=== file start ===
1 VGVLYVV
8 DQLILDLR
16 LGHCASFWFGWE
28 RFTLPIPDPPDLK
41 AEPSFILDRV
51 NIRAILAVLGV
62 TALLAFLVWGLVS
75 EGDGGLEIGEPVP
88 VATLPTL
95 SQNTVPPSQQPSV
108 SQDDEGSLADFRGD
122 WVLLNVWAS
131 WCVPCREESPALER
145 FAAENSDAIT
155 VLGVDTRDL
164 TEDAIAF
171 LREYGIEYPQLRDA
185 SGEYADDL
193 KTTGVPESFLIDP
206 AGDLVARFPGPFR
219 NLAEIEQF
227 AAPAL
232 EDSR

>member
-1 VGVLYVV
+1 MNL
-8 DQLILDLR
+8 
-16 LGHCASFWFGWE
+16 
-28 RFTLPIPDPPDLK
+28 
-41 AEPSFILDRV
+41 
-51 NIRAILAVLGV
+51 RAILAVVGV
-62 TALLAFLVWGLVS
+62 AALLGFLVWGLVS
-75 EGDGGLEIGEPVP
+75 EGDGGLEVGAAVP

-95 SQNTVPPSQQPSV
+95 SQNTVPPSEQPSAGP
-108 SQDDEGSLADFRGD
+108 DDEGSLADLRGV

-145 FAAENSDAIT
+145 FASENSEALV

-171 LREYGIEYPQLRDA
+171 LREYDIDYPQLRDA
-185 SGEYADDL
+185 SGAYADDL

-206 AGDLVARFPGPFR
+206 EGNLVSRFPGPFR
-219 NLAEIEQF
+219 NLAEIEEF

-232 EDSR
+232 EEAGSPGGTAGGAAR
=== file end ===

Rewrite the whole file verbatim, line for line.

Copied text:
1 VGVLYVV
8 DQLILDLR
16 LGHCASFWFGWE
28 RFTLPIPDPPDLK
41 AEPSFILDRV
51 NIRAILAVLGV
62 TALLAFLVWGLVS
75 EGDGGLEIGEPVP
88 VATLPTL
95 SQNTVPPSQQPSV
108 SQDDEGSLADFRGD
122 WVLLNVWAS
131 WCVPCREESPALER
145 FAAENSDAIT
155 VLGVDTRDL
164 TEDAIAF
171 LREYGIEYPQLRDA
185 SGEYADDL
193 KTTGVPESFLIDP
206 AGDLVARFPGPFR
219 NLAEIEQF
227 AAPAL
232 EDSR

>member
-1 VGVLYVV
+1 MNL
-8 DQLILDLR
+8 
-16 LGHCASFWFGWE
+16 
-28 RFTLPIPDPPDLK
+28 
-41 AEPSFILDRV
+41 
-51 NIRAILAVLGV
+51 RAILAVVGV
-62 TALLAFLVWGLVS
+62 AALLGFLVWGLVS
-75 EGDGGLEIGEPVP
+75 EGDGGLEVGAAVP

-95 SQNTVPPSQQPSV
+95 SQNTVPPSEQPSAGP
-108 SQDDEGSLADFRGD
+108 DDEGSLADLRGV

-145 FAAENSDAIT
+145 FASENSEALV

-171 LREYGIEYPQLRDA
+171 LREYDIDYPQLRDA
-185 SGEYADDL
+185 SGAYADDL

-206 AGDLVARFPGPFR
+206 EGNLVSRFPGPFR
-219 NLAEIEQF
+219 NLAEIEEF

-232 EDSR
+232 EEAGSPGGTAGGAAR